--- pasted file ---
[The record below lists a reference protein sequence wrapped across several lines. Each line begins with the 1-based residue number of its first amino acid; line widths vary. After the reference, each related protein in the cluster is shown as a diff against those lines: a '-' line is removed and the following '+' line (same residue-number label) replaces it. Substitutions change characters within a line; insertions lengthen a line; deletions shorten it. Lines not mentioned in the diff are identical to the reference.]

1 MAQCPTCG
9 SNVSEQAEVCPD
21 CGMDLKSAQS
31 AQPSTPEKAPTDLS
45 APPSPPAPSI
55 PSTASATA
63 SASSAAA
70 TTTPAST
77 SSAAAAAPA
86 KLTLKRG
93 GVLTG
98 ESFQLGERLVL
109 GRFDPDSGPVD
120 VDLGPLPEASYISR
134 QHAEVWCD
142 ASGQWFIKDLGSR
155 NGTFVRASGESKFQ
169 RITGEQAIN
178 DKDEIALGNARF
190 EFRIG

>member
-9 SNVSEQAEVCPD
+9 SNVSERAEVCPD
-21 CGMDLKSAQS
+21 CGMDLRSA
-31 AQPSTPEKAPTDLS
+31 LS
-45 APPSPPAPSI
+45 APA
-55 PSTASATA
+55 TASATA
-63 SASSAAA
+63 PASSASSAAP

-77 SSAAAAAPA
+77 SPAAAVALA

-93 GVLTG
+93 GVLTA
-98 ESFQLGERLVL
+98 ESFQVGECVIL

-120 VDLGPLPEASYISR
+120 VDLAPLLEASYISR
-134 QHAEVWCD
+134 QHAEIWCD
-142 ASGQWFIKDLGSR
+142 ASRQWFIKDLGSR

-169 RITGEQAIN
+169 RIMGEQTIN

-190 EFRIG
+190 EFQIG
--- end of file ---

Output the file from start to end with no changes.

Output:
[The record below lists a reference protein sequence wrapped across several lines. Each line begins with the 1-based residue number of its first amino acid; line widths vary. After the reference, each related protein in the cluster is shown as a diff against those lines: a '-' line is removed and the following '+' line (same residue-number label) replaces it. Substitutions change characters within a line; insertions lengthen a line; deletions shorten it. Lines not mentioned in the diff are identical to the reference.]

1 MAQCPTCG
9 SNVSEQAEVCPD
21 CGMDLKSAQS
31 AQPSTPEKAPTDLS
45 APPSPPAPSI
55 PSTASATA
63 SASSAAA
70 TTTPAST
77 SSAAAAAPA
86 KLTLKRG
93 GVLTG
98 ESFQLGERLVL
109 GRFDPDSGPVD
120 VDLGPLPEASYISR
134 QHAEVWCD
142 ASGQWFIKDLGSR
155 NGTFVRASGESKFQ
169 RITGEQAIN
178 DKDEIALGNARF
190 EFRIG

>member
-9 SNVSEQAEVCPD
+9 SNVSERAEVCPD
-21 CGMDLKSAQS
+21 CGMDLRSA
-31 AQPSTPEKAPTDLS
+31 LS
-45 APPSPPAPSI
+45 APA
-55 PSTASATA
+55 TASATA
-63 SASSAAA
+63 PASSASSAAP

-77 SSAAAAAPA
+77 SPAAAVALA

-93 GVLTG
+93 GVLTA
-98 ESFQLGERLVL
+98 ESFQVGECVIL

-120 VDLGPLPEASYISR
+120 VDLAPLLEASYISR
-134 QHAEVWCD
+134 QHAEIWCD
-142 ASGQWFIKDLGSR
+142 ASRQWFIKDLGSR

-169 RITGEQAIN
+169 RIMGEQTIN

-190 EFRIG
+190 EFQIG